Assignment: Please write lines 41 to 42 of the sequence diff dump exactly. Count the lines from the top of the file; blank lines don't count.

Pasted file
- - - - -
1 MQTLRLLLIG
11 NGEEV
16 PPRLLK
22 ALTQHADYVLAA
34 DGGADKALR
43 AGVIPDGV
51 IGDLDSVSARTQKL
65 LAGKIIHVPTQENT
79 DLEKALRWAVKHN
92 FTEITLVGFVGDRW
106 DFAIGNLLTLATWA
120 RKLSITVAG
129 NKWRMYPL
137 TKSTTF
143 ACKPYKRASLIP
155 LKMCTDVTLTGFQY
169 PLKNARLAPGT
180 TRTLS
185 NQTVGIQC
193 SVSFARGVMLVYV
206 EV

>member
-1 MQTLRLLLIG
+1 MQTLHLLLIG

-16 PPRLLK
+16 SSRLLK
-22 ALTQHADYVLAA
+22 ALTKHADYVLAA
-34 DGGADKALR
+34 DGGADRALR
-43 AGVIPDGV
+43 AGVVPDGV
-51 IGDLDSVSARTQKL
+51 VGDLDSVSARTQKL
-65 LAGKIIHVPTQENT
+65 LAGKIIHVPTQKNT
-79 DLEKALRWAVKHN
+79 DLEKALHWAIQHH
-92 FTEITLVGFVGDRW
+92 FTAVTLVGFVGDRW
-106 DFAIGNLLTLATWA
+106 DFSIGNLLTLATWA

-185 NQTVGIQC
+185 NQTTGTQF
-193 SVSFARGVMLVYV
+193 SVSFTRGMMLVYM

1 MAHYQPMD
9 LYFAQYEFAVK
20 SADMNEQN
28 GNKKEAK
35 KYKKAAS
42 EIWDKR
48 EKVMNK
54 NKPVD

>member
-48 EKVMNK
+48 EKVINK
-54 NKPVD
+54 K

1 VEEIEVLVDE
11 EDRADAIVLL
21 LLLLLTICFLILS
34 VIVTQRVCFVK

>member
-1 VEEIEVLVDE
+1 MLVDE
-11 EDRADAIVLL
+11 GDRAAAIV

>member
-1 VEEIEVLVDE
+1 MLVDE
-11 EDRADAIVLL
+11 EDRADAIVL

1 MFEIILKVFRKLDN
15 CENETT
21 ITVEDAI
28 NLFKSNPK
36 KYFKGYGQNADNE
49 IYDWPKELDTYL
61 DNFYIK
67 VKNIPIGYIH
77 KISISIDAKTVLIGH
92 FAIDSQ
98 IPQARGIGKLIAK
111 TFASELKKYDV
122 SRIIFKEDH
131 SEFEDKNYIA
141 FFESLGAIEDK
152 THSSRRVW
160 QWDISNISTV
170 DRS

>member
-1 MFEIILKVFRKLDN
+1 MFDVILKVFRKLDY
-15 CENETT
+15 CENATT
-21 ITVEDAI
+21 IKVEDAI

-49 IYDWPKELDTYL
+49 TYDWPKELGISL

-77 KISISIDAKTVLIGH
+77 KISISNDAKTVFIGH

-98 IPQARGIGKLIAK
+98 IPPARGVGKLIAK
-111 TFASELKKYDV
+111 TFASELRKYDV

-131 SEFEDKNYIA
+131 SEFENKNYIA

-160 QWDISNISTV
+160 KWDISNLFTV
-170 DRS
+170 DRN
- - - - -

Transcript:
-106 DFAIGNLLTLATWA
+106 DFSIGNLLTLATWA